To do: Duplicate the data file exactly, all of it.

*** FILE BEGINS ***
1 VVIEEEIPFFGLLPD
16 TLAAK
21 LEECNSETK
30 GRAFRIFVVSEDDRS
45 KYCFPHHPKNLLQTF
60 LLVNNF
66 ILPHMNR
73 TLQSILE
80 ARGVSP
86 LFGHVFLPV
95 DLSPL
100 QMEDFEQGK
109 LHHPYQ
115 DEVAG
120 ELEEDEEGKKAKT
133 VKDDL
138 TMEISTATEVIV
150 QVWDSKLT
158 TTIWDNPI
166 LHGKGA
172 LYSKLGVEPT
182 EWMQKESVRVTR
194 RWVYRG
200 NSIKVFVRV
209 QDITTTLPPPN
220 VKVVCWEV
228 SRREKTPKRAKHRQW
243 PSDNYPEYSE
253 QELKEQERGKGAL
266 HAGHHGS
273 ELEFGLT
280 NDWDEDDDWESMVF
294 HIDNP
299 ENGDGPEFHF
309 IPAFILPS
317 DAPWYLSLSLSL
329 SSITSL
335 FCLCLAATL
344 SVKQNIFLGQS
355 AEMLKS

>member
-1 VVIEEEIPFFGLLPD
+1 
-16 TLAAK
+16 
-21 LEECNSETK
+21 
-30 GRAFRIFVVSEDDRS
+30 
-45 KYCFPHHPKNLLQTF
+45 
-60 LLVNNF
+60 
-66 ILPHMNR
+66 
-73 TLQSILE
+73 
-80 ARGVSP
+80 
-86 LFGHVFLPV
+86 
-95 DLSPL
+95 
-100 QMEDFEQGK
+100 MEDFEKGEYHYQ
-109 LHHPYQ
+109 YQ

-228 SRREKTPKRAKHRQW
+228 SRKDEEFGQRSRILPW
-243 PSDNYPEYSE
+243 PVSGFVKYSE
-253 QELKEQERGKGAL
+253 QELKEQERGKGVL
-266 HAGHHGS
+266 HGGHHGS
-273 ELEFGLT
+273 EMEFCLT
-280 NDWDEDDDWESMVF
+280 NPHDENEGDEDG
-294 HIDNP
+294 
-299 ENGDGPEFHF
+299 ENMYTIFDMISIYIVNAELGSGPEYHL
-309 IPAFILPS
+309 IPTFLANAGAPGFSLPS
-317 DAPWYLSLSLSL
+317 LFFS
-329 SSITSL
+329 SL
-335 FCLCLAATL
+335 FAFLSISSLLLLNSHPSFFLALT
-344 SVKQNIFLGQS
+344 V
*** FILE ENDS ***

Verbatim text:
1 VVIEEEIPFFGLLPD
16 TLAAK
21 LEECNSETK
30 GRAFRIFVVSEDDRS
45 KYCFPHHPKNLLQTF
60 LLVNNF
66 ILPHMNR
73 TLQSILE
80 ARGVSP
86 LFGHVFLPV
95 DLSPL
100 QMEDFEQGK
109 LHHPYQ
115 DEVAG
120 ELEEDEEGKKAKT
133 VKDDL
138 TMEISTATEVIV
150 QVWDSKLT
158 TTIWDNPI
166 LHGKGA
172 LYSKLGVEPT
182 EWMQKESVRVTR
194 RWVYRG
200 NSIKVFVRV
209 QDITTTLPPPN
220 VKVVCWEV
228 SRREKTPKRAKHRQW
243 PSDNYPEYSE
253 QELKEQERGKGAL
266 HAGHHGS
273 ELEFGLT
280 NDWDEDDDWESMVF
294 HIDNP
299 ENGDGPEFHF
309 IPAFILPS
317 DAPWYLSLSLSL
329 SSITSL
335 FCLCLAATL
344 SVKQNIFLGQS
355 AEMLKS

>member
-1 VVIEEEIPFFGLLPD
+1 
-16 TLAAK
+16 
-21 LEECNSETK
+21 
-30 GRAFRIFVVSEDDRS
+30 
-45 KYCFPHHPKNLLQTF
+45 
-60 LLVNNF
+60 
-66 ILPHMNR
+66 
-73 TLQSILE
+73 
-80 ARGVSP
+80 
-86 LFGHVFLPV
+86 
-95 DLSPL
+95 
-100 QMEDFEQGK
+100 MEDFEKGEYHYQ
-109 LHHPYQ
+109 YQ

-228 SRREKTPKRAKHRQW
+228 SRKDEEFGQRSRILPW
-243 PSDNYPEYSE
+243 PVSGFVKYSE
-253 QELKEQERGKGAL
+253 QELKEQERGKGVL
-266 HAGHHGS
+266 HGGHHGS
-273 ELEFGLT
+273 EMEFCLT
-280 NDWDEDDDWESMVF
+280 NPHDENEGDEDG
-294 HIDNP
+294 
-299 ENGDGPEFHF
+299 ENMYTIFDMISIYIVNAELGSGPEYHL
-309 IPAFILPS
+309 IPTFLANAGAPGFSLPS
-317 DAPWYLSLSLSL
+317 LFFS
-329 SSITSL
+329 SL
-335 FCLCLAATL
+335 FAFLSISSLLLLNSHPSFFLALT
-344 SVKQNIFLGQS
+344 V